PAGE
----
Wow. Just wow.
Donald Trump asked an advisor why the U.S. can't use nukes. Three times. (And the Washington Post has doubled down on its earlier reporting that the POTUS can launch nukes unilaterally.)
Trump refused to endorse Paul Ryan and John McCain (though his running mate, Mike Pence, apparently didn't get the memo) sending the GOP leadership into "a new level of panic."
The idea that Trump is actually mentally ill is getting a fair amount of traction.
And as if that weren't enough chaos for one day, a 777 crashed on landing in Dubai. That this isn't even close to being the top story of the day gives you some idea of how utterly insane things have become. Loki would be proud.
Dr. Drew says that Trump is clearly not mentally ill. At the same time, Scott Adams (Dilbert creator, and a huge Trump fan) admits that Clinton has successfully driven the political narrative, such that the open question about whether Trump is mentally ill, is now seen as legitimate journalism.
Maintaining control of the narrative is a critical skill in politics, one which Trump manifestly lacks.
To be fair, the Adams theory is that Trump is a master at controlling the narrative (aka persuasion or negotiation), and in particular that is the explanation (which Adams was among the first to predict) for Trump's complete dominance of the GOP field.
Adams is pointing out Trump's recent bad week(s), specifically for the contrast that it shows with the previous year. This was an excellent week for Clinton controlling the narrative. Adams highlights it as well -- but because of the unusual (unique?) nature of Clinton's recent "persuasion" success -- esp. over Trump.
Yes, controlling the narrative is a critical political skill. But I think you're way off base with an accusation that Trump "manifestly lacks" this skill. He's clearly the big loser in the last couple of weeks. However, he's been a huge (yuge!) winner with this very same skill, over the last year.
> Dr. Drew says that Trump is clearly not mentally ill.
No, he doesn't say that at all. He says he's not *insane*. Insanity is not the only kind of mental illness. He thinks Trump might well be manic or bipolar.
He also dismisses the possibility that Trump is suffering from "malignant narcissism" on the grounds that his familial relationships are healthy. He seems to forget about Trumps two ex-wives, both of whom almost certainly signed NDAs which will punish them severely if they tell the truth about Trump.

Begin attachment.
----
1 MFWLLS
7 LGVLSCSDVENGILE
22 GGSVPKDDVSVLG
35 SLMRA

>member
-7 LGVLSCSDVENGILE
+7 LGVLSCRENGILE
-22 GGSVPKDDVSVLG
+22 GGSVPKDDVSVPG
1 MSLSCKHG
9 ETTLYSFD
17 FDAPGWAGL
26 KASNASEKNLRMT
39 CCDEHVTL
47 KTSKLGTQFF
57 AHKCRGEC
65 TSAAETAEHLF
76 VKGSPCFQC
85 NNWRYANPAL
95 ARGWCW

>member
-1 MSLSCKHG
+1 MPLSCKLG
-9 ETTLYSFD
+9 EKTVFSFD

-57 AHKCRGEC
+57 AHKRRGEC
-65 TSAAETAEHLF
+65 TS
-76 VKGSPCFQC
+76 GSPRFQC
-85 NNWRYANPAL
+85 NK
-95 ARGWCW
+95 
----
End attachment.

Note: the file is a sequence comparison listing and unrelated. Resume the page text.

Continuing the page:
> Adams theory is that Trump is a master at controlling the narrative (aka persuasion or negotiation)
Persuasion and negotiation and controlling the narrative are not the same thing. Trump is actually good at all three, but only when he controls the edit. This is really Trumps major problem: he still thinks he doesn't have to watch what he says because he can always fix it in post-production. That works great on a reality show, not so much in politics. This is not controlling the narrative, it's letting the narrative spin so wildly out of control that it will almost certainly cost him the presidency (praise Loki!)
Worse (in terms of his winning the presidency), the *reason* he has allowed the narrative spin so wildly out of control is that he can't set aside petty grievances. He's like Marty McFly: call him a chicken and you've got him wrapped around your finger. *That* is the reason he must not be president. It is so easy to pull Trump's strings anyone can do it. (It's a testament to Republican stupidity that no one figured this out during the primaries.) Putin would make mincemeat out of him.
Yes, well, I think I objected because you first said
> "a critical skill in politics ... which Trump manifestly lacks"
but now say
> "Trump is actually good at all three"
which seems very different to me. (I was thinking, for example, of the analysis of Trump's $2B in free media during the GOP campaign. That's pretty strong evidence that Trump has master-level skills on this topic.)
As to "mentally ill", I suppose I would distinguish between a description of the spectrum of various "healthy" personality features (introvert, extrovert, etc.), vs. a mental state that requires professional intervention (because the subject must change). Drew says, for example, that most politicians are probably narcissistic. It seems to make the term almost meaningless, if you want to fold this into the term "mentally ill".
On the other hand, I love your McFly / chicken example. I think you're right. Trump originally seemed "unpredictable", but actually he's a thin-skinned bully. You have to be careful about becoming a target, but if you want to manipulate him, he's quite predictable. I agree with you.
Give Christ A Chance
>This is not controlling the narrative, it's letting the narrative spin so wildly out of control that it will almost certainly cost him the presidency (praise Loki!)
It seems obvious to me that Trump is the candidate that Loki supports.
Perhaps you should shop around for a new deity.
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